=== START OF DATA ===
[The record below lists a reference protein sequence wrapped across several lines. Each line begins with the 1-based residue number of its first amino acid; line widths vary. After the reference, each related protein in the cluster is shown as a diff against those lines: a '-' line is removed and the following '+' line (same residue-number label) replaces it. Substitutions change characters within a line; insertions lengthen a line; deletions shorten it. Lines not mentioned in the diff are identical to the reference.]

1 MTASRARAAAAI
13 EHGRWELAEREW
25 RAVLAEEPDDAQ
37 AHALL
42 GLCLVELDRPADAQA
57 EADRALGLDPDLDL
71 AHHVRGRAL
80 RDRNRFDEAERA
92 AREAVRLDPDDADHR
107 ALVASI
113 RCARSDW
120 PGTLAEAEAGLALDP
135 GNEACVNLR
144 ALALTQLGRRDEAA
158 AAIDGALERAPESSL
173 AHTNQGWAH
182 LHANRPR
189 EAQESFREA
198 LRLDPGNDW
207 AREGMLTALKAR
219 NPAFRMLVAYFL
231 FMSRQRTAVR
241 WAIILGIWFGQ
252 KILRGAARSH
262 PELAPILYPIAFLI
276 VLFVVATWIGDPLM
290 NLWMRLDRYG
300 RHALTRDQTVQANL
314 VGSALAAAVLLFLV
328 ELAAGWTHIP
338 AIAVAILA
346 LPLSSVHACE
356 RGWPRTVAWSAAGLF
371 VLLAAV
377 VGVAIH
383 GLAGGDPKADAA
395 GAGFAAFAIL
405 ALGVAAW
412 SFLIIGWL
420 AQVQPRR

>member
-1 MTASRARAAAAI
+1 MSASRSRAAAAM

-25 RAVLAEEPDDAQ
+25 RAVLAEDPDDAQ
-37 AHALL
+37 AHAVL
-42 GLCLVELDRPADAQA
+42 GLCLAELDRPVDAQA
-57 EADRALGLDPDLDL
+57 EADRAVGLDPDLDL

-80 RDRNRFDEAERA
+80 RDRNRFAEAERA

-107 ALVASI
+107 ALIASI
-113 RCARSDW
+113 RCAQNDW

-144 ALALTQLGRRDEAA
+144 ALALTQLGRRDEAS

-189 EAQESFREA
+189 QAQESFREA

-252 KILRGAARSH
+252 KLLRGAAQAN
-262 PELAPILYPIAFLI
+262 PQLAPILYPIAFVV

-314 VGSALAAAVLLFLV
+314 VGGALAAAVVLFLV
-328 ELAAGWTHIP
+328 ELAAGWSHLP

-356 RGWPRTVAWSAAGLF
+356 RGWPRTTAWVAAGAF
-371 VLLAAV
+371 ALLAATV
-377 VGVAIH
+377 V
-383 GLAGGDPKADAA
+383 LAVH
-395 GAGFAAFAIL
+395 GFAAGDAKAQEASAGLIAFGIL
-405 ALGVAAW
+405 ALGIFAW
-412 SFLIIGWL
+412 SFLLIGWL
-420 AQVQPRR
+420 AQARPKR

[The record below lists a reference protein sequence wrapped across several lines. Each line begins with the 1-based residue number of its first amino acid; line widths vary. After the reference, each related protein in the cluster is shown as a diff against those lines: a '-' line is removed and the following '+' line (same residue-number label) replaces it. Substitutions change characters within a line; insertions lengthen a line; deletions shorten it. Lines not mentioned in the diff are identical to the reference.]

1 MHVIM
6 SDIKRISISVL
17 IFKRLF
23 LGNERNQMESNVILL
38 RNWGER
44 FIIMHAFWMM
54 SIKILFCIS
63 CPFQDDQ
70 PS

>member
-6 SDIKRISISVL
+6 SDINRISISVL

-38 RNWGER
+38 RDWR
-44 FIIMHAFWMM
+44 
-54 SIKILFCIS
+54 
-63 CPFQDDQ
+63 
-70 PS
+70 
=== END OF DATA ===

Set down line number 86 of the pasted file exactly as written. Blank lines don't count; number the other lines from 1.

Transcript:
+420 AQARPKR